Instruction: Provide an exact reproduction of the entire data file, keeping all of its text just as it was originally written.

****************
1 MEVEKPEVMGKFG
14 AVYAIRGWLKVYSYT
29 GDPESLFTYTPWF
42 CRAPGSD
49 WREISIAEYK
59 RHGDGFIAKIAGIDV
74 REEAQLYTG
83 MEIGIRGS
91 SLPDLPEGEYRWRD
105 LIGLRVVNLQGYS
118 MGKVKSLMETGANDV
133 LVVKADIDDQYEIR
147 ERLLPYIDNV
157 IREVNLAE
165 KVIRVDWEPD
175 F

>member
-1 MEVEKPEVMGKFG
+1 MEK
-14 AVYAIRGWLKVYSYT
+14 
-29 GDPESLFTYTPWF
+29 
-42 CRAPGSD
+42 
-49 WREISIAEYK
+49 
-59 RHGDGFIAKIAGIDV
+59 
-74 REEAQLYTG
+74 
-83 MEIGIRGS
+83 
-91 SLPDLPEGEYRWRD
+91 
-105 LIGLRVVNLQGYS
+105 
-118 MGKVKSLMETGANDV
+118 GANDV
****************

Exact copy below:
1 MEVEKPEVMGKFG
14 AVYAIRGWLKVYSYT
29 GDPESLFTYTPWF
42 CRAPGSD
49 WREISIAEYK
59 RHGDGFIAKIAGIDV
74 REEAQLYTG
83 MEIGIRGS
91 SLPDLPEGEYRWRD
105 LIGLRVVNLQGYS
118 MGKVKSLMETGANDV
133 LVVKADIDDQYEIR
147 ERLLPYIDNV
157 IREVNLAE
165 KVIRVDWEPD
175 F

>member
-1 MEVEKPEVMGKFG
+1 MEK
-14 AVYAIRGWLKVYSYT
+14 
-29 GDPESLFTYTPWF
+29 
-42 CRAPGSD
+42 
-49 WREISIAEYK
+49 
-59 RHGDGFIAKIAGIDV
+59 
-74 REEAQLYTG
+74 
-83 MEIGIRGS
+83 
-91 SLPDLPEGEYRWRD
+91 
-105 LIGLRVVNLQGYS
+105 
-118 MGKVKSLMETGANDV
+118 GANDV